Datasets documentation

Datasets 🤝 Arrow

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Datasets 🤝 Arrow

What is Arrow?

Arrow enables large amounts of data to be processed and moved quickly. It is a specific data format that stores data in a columnar memory layout. This provides several significant advantages:

  • Arrow’s standard format allows zero-copy reads which removes virtually all serialization overhead.
  • Arrow is language-agnostic so it supports different programming languages.
  • Arrow is column-oriented so it is faster at querying and processing slices or columns of data.
  • Arrow allows for copy-free hand-offs to standard machine learning tools such as NumPy, Pandas, PyTorch, and TensorFlow.
  • Arrow supports many, possibly nested, column types.


🤗 Datasets uses Arrow for its local caching system. It allows datasets to be backed by an on-disk cache, which is memory-mapped for fast lookup. This architecture allows for large datasets to be used on machines with relatively small device memory.

For example, loading the full English Wikipedia dataset only takes a few MB of RAM:

>>> import os; import psutil; import timeit
>>> from datasets import load_dataset

# Process.memory_info is expressed in bytes, so convert to megabytes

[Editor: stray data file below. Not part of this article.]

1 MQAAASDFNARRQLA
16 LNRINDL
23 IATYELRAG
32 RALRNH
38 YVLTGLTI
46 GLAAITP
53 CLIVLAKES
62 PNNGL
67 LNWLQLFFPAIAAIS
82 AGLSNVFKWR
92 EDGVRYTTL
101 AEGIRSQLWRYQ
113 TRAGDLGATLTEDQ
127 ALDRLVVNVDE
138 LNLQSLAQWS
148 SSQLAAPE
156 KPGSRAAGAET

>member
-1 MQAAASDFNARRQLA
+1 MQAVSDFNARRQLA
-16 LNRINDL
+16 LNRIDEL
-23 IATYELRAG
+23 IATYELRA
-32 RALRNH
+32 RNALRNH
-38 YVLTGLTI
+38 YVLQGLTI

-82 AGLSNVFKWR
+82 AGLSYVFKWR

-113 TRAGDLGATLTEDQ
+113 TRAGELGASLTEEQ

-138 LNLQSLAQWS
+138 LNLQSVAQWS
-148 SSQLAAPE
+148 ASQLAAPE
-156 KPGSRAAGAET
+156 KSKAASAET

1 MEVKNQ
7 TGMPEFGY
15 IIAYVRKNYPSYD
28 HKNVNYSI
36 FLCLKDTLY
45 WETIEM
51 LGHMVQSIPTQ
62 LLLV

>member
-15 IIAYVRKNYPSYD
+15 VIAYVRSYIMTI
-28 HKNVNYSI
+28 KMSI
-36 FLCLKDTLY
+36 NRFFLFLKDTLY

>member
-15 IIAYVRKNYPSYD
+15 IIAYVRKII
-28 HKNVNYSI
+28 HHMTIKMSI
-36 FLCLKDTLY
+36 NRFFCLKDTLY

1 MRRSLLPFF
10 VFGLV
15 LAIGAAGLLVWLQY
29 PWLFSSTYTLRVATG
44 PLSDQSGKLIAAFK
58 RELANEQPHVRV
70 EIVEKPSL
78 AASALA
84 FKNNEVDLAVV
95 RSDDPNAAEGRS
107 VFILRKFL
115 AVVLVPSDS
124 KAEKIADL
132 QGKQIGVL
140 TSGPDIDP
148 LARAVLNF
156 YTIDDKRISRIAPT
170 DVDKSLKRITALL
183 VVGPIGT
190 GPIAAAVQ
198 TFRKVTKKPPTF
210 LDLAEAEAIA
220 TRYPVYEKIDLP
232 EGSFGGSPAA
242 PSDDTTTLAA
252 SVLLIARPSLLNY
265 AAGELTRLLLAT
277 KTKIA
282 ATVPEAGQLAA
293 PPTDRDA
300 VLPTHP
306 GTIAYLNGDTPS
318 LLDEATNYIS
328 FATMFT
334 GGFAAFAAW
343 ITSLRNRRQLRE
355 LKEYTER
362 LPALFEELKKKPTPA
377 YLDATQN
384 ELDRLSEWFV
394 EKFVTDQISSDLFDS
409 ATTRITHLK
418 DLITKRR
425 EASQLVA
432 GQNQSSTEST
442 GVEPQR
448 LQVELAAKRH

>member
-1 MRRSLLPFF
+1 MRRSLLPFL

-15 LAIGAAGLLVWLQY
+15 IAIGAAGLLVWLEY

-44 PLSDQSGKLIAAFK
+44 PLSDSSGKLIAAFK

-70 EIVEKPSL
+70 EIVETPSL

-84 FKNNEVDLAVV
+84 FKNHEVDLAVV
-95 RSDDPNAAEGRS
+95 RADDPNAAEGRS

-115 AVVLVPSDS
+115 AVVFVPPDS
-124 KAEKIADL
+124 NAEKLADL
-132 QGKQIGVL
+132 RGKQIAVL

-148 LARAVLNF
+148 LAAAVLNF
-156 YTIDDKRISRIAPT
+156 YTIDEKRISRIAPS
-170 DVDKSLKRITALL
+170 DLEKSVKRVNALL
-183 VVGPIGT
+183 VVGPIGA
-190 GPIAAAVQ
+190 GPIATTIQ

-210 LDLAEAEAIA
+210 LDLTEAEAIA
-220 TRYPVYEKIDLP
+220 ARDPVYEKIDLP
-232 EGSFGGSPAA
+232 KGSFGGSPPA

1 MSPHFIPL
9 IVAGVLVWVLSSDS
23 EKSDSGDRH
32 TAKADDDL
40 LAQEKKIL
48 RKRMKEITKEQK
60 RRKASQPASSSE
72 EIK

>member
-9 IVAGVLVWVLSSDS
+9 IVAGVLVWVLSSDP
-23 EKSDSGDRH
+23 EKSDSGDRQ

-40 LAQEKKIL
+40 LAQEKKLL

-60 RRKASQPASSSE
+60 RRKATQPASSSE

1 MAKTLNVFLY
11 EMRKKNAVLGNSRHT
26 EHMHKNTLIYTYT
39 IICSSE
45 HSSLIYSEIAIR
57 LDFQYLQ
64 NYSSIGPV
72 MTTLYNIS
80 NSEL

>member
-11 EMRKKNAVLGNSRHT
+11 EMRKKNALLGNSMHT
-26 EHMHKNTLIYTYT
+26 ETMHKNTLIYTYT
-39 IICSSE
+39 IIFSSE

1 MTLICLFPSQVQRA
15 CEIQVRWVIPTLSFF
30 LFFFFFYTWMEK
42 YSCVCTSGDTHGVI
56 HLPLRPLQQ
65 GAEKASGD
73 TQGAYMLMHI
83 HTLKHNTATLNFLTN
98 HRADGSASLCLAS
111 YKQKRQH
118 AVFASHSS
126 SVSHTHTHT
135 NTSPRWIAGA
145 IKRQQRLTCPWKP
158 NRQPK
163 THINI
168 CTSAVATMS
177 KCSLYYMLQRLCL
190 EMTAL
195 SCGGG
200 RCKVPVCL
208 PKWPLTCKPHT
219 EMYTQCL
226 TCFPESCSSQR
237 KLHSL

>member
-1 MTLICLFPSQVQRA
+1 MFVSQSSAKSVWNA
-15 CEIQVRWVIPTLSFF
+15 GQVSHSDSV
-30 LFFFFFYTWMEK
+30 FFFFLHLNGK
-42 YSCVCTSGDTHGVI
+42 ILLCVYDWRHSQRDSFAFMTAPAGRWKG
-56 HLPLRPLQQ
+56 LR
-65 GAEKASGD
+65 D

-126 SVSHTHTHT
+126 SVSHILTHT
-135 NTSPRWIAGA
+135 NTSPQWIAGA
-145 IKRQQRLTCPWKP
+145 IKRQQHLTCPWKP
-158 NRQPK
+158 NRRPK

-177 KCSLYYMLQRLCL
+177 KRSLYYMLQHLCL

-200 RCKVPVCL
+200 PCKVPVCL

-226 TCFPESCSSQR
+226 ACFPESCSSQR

>>> mem_before = psutil.Process(os.getpid()).memory_info().rss  / (1024 * 1024)
>>> wiki = load_dataset("wikipedia", "20200501.en", split='train')
>>> mem_after = psutil.Process(os.getpid()).memory_info().rss >> 20

>>> print(f"RAM memory used: {(mem_after - mem_before)} MB")
'RAM memory used: 9 MB'

This is possible because the Arrow data is actually memory-mapped from disk, and not loaded in memory. Memory-mapping allows access to data on disk, and leverages virtual memory capabilities for fast lookups.


Iterating over a memory-mapped dataset using Arrow is fast. Iterating over Wikipedia on a laptop gives you speeds of 1-3 Gbit/s:

>>> s = """batch_size = 1000
... for i in range(0, len(wiki), batch_size):
...     batch = wiki[i:i + batch_size]
... """

>>> time = timeit.timeit(stmt=s, number=1, globals=globals())
>>> print(f"Time to iterate over the {wiki.dataset_size >> 30} GB dataset: {time:.1f} sec, "
...       f"ie. {float(wiki.dataset_size >> 27)/time:.1f} Gb/s")
'Time to iterate over the 17 GB dataset: 85 sec, ie. 1.7 Gb/s'

You can obtain the best performance by accessing slices of data (or “batches”), in order to reduce the amount of lookups on disk.